Featured Image - 09/02/2008
Geology of the Cauchy Region
Eastern Mare Tranquilitatis includes multiple features that reveal clues to the geologic history of the Moon. Cauchy Crater appears as the bright circular feature in the eastern portion of the image and it is bounded to the north and south by linear features. Rima Cauchy to the north is a 210 kilometer long graben- a tectonic feature where both sides are steep-walled parallel faults. In this case, the graben was most likely formed by the weight of the mare materials causing the surface to drop down between the faults. Rupes Cauchy to the south is a 120 kilometer long fault scarp. Both graben and scarps are expressions of extension of the surface. The bright spot that dominates the western portion of the image is caused by the opposition effect, which occurs when an airless rough surface is observed under high incidence angles. The phenomenon shows the subsolar point- where the sun is perceived to be directly overhead.
Figure 1: Apollo Image AS15-M-2019 of Crater, Rima, and Rupes Cauchy. These features show the once dynamic nature of the surface of the Moon. [NASA/JSC/Arizona State University]
This spectacular oblique view of eastern Mare Tranquilitatis was taken at a low sun angle by Apollo astronauts using a handheld Hasselblad camera. Viewing the region across the limb at a low sun angle dramatically increases the detail that we can see. Taking images of the surface under different lighting conditions is essential to studying the surface of the Moon. In this view, you can see two small circular features south of Rupes Cauchy. At first glance, they may look like craters but if you look more closely, you will notice that they are actually raised features: domes! Domes are likely of volcanic origin; they form when lava erupts slowly and piles up instead of flowing away from its vent.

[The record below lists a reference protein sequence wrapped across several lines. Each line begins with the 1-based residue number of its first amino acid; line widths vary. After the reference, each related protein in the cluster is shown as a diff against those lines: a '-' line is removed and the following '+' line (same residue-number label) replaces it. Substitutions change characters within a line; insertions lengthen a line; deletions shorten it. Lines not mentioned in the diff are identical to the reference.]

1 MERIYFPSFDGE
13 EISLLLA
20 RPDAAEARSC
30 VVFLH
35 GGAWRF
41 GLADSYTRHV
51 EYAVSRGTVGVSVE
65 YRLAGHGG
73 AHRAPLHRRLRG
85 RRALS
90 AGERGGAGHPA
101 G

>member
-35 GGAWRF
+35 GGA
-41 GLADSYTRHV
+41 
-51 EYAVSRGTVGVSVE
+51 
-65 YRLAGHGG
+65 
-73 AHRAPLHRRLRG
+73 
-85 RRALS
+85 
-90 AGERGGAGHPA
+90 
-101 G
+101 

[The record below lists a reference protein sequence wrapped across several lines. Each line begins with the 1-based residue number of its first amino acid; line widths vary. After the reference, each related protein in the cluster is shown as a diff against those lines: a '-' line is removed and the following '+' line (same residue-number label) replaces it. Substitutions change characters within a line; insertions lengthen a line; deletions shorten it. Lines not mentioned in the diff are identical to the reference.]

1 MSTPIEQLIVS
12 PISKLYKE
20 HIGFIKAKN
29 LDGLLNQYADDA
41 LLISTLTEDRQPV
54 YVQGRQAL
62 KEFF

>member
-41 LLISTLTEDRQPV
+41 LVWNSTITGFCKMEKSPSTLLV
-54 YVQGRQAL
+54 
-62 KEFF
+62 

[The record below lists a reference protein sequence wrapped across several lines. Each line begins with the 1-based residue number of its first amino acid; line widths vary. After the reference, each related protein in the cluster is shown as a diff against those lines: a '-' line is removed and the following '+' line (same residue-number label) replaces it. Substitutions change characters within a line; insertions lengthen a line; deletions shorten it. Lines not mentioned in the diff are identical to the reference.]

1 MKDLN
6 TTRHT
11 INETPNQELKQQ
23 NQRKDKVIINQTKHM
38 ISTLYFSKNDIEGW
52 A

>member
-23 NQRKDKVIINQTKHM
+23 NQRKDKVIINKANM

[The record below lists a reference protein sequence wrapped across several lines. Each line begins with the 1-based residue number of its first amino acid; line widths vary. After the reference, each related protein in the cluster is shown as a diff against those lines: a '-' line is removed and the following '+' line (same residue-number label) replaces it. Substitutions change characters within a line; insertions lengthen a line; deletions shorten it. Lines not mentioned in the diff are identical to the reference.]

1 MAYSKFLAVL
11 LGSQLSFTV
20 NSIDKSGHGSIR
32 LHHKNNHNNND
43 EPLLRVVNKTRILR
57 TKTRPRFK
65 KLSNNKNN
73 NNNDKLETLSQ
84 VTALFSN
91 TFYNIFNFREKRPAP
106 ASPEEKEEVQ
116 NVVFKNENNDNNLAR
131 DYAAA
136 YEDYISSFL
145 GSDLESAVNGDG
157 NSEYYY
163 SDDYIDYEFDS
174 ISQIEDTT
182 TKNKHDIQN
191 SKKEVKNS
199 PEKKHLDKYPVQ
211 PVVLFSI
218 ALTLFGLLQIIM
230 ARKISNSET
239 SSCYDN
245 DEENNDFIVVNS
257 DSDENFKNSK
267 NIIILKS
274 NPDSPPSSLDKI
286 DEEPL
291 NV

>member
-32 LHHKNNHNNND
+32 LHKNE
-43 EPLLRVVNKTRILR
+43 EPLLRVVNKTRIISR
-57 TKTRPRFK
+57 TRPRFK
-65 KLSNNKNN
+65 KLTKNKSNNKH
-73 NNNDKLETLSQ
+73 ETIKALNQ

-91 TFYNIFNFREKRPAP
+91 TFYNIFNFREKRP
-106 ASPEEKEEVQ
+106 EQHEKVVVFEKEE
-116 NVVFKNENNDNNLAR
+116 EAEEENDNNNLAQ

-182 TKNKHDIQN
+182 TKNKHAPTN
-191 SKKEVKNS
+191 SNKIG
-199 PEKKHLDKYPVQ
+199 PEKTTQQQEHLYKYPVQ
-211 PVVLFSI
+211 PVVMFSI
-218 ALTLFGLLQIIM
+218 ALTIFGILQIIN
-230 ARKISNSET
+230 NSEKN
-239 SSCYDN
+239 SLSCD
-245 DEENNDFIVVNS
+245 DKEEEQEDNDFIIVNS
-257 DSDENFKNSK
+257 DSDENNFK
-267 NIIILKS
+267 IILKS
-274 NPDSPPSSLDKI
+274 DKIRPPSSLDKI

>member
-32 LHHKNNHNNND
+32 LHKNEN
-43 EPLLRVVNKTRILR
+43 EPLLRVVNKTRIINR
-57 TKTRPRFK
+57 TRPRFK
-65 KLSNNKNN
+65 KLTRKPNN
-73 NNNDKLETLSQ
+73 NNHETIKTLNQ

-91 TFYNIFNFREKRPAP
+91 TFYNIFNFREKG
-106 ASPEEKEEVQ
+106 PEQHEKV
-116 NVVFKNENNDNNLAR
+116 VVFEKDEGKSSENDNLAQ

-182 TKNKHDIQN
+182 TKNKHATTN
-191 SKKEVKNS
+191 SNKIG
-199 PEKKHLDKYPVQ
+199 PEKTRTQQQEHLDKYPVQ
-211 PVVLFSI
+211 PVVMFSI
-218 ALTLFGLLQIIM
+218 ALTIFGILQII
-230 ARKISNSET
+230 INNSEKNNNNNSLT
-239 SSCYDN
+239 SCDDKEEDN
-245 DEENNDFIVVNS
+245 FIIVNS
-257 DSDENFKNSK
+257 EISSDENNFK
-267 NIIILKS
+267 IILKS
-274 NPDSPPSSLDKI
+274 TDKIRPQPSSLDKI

Figure 2: Apollo Hasselblad image AS8-13-2344 showing oblique view of the Cauchy region of eastern Mare Tranquilitatis. [NASA/LPI]
This region will be of great interest to human explorers who return to the Moon because it exhibits such a wealth of different surface features within a short range. At this one location, explorers can study tectonic, volcanic, and impact features and how all of these features indicate the geologic history of the Moon. So many unanswered questions can be answered by exploring and sampling this one small region!